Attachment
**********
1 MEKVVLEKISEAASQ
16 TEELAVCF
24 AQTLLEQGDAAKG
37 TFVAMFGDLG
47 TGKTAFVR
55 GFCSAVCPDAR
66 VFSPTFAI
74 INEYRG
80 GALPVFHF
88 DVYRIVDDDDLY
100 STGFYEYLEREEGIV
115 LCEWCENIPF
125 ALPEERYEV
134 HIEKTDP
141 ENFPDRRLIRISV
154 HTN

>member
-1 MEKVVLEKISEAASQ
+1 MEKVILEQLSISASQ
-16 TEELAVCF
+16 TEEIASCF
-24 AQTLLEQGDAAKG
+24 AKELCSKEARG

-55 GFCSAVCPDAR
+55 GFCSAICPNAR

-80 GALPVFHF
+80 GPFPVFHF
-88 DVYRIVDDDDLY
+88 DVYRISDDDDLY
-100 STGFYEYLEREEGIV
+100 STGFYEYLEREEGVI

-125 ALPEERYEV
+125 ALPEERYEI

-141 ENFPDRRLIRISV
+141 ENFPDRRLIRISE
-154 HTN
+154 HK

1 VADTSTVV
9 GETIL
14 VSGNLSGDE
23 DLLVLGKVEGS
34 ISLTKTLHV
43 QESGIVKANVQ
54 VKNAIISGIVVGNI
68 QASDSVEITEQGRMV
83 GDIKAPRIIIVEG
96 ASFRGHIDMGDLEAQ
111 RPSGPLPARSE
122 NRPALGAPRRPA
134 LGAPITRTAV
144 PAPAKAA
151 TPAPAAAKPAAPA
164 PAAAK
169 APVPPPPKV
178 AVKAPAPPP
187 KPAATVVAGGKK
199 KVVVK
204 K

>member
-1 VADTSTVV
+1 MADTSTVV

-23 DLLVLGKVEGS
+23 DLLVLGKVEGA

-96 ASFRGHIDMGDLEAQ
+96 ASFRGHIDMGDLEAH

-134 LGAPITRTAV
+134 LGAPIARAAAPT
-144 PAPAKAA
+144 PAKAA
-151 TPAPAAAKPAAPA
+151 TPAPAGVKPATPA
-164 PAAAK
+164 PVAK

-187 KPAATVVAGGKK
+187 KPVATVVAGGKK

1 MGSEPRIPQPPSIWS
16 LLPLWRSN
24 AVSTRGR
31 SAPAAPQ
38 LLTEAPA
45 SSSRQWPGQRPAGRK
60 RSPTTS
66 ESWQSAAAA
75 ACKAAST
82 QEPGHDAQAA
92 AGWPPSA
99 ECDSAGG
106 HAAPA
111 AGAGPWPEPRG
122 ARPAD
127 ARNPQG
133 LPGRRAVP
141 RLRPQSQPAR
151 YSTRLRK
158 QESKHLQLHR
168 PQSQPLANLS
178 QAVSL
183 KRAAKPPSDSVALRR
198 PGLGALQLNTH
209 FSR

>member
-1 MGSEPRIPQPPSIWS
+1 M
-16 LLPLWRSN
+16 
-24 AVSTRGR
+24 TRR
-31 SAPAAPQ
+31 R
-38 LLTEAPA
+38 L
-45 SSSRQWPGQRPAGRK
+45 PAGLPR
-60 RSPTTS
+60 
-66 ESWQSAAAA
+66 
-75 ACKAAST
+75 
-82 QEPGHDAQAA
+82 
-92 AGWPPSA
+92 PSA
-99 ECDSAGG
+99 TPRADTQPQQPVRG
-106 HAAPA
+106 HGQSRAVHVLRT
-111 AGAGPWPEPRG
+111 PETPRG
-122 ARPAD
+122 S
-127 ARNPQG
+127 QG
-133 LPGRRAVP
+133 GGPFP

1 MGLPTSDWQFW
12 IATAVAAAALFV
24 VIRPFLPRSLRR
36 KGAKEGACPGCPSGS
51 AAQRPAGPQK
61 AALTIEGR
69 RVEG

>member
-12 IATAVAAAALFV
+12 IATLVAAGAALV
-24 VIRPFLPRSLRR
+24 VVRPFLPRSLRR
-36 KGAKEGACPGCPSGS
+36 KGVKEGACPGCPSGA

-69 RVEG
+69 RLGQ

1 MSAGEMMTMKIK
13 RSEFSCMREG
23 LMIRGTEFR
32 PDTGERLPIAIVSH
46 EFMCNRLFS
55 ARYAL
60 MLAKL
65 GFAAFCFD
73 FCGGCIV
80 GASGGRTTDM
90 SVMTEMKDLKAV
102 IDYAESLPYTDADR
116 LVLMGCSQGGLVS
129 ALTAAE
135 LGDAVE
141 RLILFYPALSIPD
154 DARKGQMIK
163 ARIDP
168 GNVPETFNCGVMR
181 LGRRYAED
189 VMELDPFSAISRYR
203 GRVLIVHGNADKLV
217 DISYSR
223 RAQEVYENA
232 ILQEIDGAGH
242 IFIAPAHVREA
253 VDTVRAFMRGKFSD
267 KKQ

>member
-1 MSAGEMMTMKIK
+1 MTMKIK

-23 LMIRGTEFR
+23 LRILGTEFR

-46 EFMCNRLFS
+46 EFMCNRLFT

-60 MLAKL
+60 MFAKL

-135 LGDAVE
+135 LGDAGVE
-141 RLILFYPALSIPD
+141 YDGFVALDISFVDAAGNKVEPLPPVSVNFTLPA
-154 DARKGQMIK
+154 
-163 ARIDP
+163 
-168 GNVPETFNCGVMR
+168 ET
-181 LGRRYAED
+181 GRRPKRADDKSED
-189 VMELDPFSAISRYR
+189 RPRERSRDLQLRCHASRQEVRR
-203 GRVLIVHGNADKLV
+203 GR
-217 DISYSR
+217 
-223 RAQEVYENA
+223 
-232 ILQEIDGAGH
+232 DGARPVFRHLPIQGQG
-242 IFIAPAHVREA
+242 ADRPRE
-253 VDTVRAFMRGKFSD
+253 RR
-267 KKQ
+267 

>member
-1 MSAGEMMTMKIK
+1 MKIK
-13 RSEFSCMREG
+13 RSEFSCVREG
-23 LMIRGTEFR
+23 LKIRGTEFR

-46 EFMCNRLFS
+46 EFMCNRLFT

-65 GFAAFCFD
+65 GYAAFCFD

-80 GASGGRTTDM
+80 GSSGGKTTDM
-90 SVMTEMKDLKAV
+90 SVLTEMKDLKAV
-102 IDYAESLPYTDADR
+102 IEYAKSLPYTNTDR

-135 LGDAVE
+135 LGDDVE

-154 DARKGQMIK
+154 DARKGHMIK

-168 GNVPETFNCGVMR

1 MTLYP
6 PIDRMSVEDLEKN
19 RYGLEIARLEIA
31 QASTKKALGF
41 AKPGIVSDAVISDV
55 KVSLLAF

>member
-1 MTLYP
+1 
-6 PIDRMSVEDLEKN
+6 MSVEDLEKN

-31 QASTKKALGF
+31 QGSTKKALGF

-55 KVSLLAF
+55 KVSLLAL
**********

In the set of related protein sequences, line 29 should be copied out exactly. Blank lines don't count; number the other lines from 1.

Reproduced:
+88 DVYRISDDDDLY